Last Friday, however, when the "troops" came home there was all out disgust at my latest efforts. My first attempt to "Set" a bonafide pattern - in this case, a modern take on the "Dutch" clip - a look that I understand was almost the universal poodle clip of the 1940's and 50's.

The modern version trends away from the super puffy legs used in those days to evoke traditional Dutchmen's Trousers but maintains the idea of the Dutchmans' "jacket" and "pants"...

The pattern is set by clipping lines according to the relative position of "landmarks" of the poodle's body - rib cage, hip bones, shoulders etc. then tweaking them to make the dog look like an ideal specimen - fooling the eye where necessary. Finally once its all set, the edges are bevelled using sheers and the overall length of the full sections hand scissored to 1" all over to give that signature poodle puff ball appearance.

Then you check for balance and symmetry not only as the dog stands but sits, lies down and moves.

 The impression should be that dog is squarely built, elegant, smart and well proportioned. 

In my  view, further to that, the dog should feel great all clean and free of his heavy winter "wear". I easily took >3" of length off his upper body. It kept him comfortable during hours of walking with nothing extra on but his collar while I was swathed in knits and down this past frigid winter. Now, though, one of the great things about the poodle is, we can "change" his outfit to something that better suits the season.

Just check out that poodle smile - whatever the others say, I know he feels good and he's happy. (BTW except sometimes right at the end he's generally pretty happy while I'm clipping him too - there's no place on earth where he gets more or better treats than when he's on the grooming table!)

Tonight at Obedience Class we'll see a couple of groomers who have poodles of their own - there will be scrutiny for me but liver and salmon treats for Hudson so probably more poodle smiles too!

Thanks for dropping by!


Bee Stitch Cloths FO

Pattern: Bee Stitch Wash Cloths
Source: Yarn Harlot Blog August 2013
Yarn: Rowan All
Colours: "Organic"#178 and "Bleached" #182
Source: Romni Wools Toronto
Needles: 4mm
Start: December 20, 2013 Finish: January 8, 2014

This Aran weight 50/50 Cotton/Nylon was fabulous to work with. (I love the tactile experience of knitting so its entertaining to experience how changing from one kind yarn to another feels "refreshing" to the hands.) This time it was a nice to change to the firm, cylindrical feel of cotton after the wooley wool of Shearer and this stuff felt pretty "beefy" even after the Super Bulky Alpaca of the Drop Stitch Cowl.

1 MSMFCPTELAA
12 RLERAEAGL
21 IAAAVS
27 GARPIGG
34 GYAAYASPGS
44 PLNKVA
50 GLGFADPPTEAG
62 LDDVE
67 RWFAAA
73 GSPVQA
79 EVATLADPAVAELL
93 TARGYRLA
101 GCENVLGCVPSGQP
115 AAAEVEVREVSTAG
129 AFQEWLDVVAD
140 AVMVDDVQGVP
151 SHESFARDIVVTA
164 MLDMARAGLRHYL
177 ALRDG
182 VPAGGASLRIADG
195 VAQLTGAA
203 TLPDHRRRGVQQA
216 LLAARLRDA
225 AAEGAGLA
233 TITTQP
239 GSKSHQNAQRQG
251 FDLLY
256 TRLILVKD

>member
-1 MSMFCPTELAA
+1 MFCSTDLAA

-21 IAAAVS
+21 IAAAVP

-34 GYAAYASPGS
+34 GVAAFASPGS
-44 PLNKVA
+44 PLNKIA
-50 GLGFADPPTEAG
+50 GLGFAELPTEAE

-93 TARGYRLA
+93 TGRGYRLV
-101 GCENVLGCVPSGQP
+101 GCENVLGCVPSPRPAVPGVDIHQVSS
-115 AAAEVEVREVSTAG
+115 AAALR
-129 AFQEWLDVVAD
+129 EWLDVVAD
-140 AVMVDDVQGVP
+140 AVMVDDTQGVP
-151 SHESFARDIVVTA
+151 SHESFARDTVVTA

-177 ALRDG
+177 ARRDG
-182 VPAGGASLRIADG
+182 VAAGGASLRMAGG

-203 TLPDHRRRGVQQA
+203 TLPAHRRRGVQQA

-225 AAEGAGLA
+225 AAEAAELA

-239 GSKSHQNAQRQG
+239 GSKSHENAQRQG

The Harlot's recommended "Bee Stitch" yields a substantial but manageable cloth for washing face, body or dishes.

What I should have done at the outset, will do in future, is divide the balls in half by weight before I start knitting. There's no magic to making an exact size so why not ensure bang for the buck with two per ball?

The Yarn Harlot, from whom I copied the idea, works from a cone of yarn - much better suited to mass production -no ends sewn midway into one of these things or wasting the better part of a ball if the remnant is insufficient to making another without a join.

I experimented with the edges for the wash cloth trying three different approaches before casting off the first one. For the dish cloth version I opted to drop a distinct edging altogether.

I also decided to forgo making any with the pink yarn. 'Not sure why, because when I started knitting these I was kind of saving the pink for the last as I was looking forward to working with it the most.

My Aunt worked up 7 "Spa Clothes" in Bee Stitch (using worsted weight cotton yarn) and packaged each up with a beautiful bar of French milled soap tied with a fabric bow. Hers were bigger than a regular wash cloth and in worsted, with her more relaxed natural tension, more open and drapey. They were beautiful and well received Christmas gifts.

In a season of gift knitting mine were started as gifts but finished as keepers. Such a selfish knitter!


Drop Stitch Cowl by Abi Gregorio FO

Pattern: "Drop Stitch Cowl" by Abi Gregorio
Source: Free Ravelry Download
Yarn: 3 skeins Blue Sky Alpaca Bulky
Colour: 1010 Red
Source: eweknit Toronto
Needles: 10mm Circular
Start and Finish: December 18, 2013
Modifications: Added 10 sts at cast on.